will definitely try the obedience training when people enter the house. Also will continue to keep him on leash and use the crate to calm him down as well.Thanks for the advice so far.

Vtgirl, its not that its getting worse and he only followed and barked at one person. Generally he will approach and greet, sniff then bark and stop after a few barks, or he will bark then greet and then he stops. With the one person he followed, it was a friend who was carpooling with me to an event. i was in the process of feeding both dogs, when he walked in unannounced and went straight to the bathroom to use it, and thats when he barked and followed. About 10 hours later when we came back he was in his crate calm, when i let him out he was fine until he turned the corner and saw my friend, he barked and followed him again. I had him on leash and got him out of there and immediately crated, he calmed down after a few minutes, but did not come back out while he was there.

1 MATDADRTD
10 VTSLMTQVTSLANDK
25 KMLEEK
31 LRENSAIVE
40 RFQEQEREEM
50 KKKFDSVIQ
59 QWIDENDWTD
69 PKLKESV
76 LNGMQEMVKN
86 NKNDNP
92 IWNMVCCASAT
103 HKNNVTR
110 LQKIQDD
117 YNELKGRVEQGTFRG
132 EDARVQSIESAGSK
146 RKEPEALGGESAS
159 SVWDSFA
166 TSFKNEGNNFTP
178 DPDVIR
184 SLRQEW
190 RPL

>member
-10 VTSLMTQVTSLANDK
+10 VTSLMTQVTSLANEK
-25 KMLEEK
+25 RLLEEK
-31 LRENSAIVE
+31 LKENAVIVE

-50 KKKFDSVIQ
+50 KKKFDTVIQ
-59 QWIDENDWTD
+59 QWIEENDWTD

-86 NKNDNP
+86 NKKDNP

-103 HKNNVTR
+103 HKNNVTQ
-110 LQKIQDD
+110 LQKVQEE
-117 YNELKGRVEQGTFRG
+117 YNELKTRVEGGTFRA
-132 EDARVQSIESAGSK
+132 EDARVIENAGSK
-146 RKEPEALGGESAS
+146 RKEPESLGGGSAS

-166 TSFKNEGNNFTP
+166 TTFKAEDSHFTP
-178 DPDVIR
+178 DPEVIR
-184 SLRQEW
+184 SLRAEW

but will try all these things with him now, he's always out and seeing people and while we train, in group classes, at the park, or at a store. He never has any interest in anyone, he knows they are there but doesn't care about them in the slightest.